scanlime029 – Bad Gear

A winch gear split, taking a closer look and failing to repair it. How would you fix this nylon helical gear?

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Mmm, crispy.

I hate power electronics.

This was my first attempt at fixing a broken Cuisinart cordless kettle.

The original symptoms: I notice the kettle occasionally turns itself off. If I turn it back on, it works again for a little while. This kept up for a day or so, then it refused to turn on at all. I open it up, and one pole of the dual-throw relay (really, a combination on/off switch and thermal switch) had melted its plastic supports. The contacts no longer touched, so the kettle got no power.

The first fix: That pole of the relay was shot, but luckily there was another identical mechanism on the other pole. I could replace the broken pole with some other type of safety cutoff device, and it would be good as new. Ideally I’d use a thermal fuse for this purpose. The local Fry’s didn’t have any, so I used two 7 amp pico-fuses in parallel. Not ideal, but better than nothing.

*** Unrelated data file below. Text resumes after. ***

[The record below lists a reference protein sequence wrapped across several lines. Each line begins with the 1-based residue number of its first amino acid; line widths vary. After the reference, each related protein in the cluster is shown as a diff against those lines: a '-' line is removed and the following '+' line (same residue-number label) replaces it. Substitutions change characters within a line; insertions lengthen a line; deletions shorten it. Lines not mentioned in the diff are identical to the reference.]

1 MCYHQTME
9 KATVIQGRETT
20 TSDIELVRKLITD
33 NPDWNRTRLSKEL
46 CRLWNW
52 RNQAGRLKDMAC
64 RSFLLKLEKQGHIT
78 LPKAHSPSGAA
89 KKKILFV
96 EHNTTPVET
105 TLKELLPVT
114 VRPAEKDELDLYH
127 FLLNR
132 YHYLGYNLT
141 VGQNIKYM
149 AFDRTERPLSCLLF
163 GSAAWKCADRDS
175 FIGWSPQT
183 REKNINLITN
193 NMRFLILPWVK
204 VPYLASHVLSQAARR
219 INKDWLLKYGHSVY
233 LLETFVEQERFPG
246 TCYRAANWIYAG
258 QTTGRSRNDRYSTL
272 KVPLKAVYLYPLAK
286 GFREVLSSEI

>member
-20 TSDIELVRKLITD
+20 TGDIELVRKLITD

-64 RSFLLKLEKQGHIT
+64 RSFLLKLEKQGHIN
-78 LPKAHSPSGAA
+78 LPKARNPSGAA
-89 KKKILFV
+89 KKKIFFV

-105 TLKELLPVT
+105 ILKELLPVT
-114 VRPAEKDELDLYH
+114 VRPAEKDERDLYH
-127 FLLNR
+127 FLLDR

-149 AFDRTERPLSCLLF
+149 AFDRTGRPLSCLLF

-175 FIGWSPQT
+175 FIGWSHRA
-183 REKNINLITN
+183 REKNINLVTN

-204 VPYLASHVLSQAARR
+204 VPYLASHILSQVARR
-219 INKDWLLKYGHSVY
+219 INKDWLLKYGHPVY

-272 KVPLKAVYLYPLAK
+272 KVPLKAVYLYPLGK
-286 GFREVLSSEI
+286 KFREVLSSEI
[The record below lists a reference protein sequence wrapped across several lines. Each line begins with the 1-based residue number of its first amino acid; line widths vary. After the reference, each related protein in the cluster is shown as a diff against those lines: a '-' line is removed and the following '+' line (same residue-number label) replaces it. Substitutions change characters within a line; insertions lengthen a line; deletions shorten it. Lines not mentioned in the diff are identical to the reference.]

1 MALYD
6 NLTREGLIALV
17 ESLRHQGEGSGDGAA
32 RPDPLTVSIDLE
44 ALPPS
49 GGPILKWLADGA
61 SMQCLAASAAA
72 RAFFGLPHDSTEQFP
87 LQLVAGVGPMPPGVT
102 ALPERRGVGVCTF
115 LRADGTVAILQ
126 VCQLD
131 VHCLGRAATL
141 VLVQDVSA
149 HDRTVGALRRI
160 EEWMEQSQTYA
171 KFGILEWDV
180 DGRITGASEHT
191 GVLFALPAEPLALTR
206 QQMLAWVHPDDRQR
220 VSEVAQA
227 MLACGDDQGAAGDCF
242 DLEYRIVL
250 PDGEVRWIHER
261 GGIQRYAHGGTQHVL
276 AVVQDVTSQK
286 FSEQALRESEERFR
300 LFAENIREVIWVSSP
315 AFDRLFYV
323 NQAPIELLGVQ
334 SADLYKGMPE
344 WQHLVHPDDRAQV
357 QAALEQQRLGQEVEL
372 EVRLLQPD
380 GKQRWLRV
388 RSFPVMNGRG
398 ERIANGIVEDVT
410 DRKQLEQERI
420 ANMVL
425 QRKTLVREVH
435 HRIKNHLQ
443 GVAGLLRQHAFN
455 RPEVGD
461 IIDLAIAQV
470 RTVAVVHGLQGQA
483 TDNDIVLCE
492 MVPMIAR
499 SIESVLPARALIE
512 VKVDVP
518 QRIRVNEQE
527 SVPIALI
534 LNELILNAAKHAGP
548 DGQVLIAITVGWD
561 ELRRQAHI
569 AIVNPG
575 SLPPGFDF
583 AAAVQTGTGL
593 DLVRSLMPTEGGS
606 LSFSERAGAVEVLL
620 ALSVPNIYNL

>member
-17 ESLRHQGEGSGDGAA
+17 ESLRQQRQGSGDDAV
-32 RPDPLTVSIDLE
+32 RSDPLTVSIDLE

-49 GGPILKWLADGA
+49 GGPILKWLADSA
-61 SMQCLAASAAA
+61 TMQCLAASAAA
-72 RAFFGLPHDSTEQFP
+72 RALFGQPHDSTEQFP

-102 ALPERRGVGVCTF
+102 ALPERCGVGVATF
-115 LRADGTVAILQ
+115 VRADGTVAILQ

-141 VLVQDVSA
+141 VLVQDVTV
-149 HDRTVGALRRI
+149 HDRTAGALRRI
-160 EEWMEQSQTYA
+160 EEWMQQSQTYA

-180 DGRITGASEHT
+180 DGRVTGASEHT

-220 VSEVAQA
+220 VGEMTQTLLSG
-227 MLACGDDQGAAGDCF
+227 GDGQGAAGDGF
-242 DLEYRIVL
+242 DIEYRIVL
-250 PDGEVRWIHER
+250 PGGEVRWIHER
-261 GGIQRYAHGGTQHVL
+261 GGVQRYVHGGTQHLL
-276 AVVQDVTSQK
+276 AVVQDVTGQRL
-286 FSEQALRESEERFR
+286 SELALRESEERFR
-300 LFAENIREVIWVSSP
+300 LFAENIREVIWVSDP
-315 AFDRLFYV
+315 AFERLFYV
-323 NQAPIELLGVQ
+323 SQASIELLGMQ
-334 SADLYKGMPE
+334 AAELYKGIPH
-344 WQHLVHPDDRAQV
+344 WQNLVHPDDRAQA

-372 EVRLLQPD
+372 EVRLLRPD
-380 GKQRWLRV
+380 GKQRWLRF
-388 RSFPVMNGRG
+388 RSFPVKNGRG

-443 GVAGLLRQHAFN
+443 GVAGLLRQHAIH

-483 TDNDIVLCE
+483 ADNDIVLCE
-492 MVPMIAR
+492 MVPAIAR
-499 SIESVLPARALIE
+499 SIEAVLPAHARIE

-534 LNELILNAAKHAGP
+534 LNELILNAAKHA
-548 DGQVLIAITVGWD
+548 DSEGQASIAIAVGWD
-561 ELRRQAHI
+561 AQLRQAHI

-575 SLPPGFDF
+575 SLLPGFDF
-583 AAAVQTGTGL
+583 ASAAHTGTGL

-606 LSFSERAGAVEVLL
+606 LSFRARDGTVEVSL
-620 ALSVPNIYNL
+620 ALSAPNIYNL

So.. my fuses did their job, and my new wiring was fine. When I measured the resistances during reassembly, everything seemed fine. The first few pots of water after this fix are uneventful. Then I notice the bottom of the kettle (just under where my new wiring was installed) started getting really hot. Like, 300 degrees. This was starting to melt the plastic a bit. I open it up, and my wiring harness is what you see above.

So, what happened? I failed to fix the reason why the relay failed in the first place. I was assuming that the relay just used shoddy plastic, and it overheated because it was so close to the heating element. I assumed it was a design flaw. But, the other (presumably identical) relay pole was totally fine. It turns out that the original failure was a loose crimp in the joint that appears rightmost in the photo. The crimp wasn’t quite tight, so the wire rattled around in there a little. This added about 1 ohm of resistance when it was in just the wrong position. A manufacturing flaw.

This kettle nominally runs at about 12 amps. At 12 A and 120 V, a 1 ohm resistor will dissipate 144 watts. Yow.

So, I just replaced that entire section of the wiring harness with two new fuses and two brand new crimps. First pot of water was a success, and I rewarded myself with some irish coffee. We’ll see how well it holds up. I might find myself ordering some slightly better quality crimps and some actual thermal fuses if this fix also has problems.

(Buy a new kettle? Nevar!)